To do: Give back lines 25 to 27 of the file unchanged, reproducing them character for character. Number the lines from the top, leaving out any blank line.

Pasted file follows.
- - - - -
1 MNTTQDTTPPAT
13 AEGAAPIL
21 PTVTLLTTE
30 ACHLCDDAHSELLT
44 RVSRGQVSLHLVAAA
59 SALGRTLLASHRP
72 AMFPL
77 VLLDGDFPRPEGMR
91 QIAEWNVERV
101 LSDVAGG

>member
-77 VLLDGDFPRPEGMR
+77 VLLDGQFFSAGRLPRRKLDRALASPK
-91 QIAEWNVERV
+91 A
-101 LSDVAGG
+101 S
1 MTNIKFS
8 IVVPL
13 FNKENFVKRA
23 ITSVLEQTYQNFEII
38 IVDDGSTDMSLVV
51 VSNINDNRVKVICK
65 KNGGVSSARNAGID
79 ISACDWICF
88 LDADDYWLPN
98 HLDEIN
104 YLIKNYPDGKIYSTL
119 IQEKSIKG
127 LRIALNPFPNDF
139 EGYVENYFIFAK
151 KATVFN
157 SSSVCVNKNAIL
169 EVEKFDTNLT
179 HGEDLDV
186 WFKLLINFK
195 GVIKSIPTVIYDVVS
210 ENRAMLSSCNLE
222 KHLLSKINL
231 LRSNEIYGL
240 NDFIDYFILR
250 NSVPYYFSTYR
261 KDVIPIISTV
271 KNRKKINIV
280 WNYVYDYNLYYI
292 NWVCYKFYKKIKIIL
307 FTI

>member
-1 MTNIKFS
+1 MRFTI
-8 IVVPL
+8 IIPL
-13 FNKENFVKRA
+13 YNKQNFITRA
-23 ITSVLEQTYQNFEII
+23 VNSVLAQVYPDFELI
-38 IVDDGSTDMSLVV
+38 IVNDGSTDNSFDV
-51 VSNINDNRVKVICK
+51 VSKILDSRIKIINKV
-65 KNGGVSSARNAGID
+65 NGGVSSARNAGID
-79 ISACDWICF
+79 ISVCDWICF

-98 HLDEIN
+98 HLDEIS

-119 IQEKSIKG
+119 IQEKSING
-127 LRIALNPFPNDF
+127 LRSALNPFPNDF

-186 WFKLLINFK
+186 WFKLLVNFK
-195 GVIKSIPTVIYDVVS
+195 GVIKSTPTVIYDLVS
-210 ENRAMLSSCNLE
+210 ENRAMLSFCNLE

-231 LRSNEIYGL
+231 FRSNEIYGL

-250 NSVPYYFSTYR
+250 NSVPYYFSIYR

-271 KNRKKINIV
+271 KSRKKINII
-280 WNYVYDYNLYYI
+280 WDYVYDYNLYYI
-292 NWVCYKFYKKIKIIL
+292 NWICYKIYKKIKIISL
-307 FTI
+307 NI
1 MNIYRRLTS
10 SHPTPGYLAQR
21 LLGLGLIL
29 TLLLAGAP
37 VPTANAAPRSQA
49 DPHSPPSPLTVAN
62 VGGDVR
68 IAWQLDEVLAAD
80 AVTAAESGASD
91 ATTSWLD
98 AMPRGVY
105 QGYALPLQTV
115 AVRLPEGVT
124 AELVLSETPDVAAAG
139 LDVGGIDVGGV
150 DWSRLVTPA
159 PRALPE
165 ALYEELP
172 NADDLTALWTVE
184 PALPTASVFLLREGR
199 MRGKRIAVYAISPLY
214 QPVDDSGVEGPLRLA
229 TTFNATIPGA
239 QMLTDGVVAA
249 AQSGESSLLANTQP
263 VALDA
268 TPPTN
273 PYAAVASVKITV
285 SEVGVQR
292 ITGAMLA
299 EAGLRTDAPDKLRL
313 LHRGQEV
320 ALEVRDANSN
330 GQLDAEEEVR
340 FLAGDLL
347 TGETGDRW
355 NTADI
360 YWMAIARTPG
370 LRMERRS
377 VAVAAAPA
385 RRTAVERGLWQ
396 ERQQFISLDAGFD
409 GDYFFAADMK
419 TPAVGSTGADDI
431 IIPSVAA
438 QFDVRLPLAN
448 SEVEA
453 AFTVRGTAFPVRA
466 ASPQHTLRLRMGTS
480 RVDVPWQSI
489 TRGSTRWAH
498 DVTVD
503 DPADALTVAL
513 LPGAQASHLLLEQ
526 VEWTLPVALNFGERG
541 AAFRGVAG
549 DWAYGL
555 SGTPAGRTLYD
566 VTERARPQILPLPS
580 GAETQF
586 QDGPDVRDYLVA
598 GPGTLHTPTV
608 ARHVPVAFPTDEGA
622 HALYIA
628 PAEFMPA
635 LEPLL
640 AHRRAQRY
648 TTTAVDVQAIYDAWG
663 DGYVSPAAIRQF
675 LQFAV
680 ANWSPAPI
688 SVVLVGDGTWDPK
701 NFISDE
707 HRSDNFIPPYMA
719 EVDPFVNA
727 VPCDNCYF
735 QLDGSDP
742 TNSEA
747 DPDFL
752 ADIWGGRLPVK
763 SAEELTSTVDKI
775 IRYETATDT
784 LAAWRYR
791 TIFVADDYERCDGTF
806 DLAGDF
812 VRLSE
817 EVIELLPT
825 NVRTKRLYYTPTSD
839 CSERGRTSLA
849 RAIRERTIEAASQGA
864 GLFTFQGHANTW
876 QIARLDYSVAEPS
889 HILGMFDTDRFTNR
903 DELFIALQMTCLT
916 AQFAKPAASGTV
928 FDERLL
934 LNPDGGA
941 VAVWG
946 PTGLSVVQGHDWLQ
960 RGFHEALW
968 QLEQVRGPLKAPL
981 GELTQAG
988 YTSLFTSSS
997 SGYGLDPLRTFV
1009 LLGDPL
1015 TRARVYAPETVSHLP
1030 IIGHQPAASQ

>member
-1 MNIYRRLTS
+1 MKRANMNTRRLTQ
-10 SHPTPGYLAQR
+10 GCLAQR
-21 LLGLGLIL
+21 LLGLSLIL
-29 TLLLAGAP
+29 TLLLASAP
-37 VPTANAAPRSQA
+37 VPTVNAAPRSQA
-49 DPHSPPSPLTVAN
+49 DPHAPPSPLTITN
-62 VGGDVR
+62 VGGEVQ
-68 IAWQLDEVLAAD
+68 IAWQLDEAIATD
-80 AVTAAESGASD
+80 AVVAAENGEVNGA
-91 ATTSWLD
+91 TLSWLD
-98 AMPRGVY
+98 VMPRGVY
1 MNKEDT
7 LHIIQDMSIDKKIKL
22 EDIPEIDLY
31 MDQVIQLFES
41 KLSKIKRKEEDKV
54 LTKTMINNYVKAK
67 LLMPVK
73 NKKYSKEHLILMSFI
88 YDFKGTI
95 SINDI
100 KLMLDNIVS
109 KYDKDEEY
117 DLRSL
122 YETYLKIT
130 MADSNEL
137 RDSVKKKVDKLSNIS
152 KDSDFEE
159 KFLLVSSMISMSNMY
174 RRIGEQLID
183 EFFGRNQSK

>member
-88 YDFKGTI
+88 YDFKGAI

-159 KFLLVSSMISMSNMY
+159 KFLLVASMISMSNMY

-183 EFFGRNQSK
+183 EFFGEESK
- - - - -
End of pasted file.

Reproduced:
79 ISACDWICF
88 LDADDYWLPN
98 HLDEIN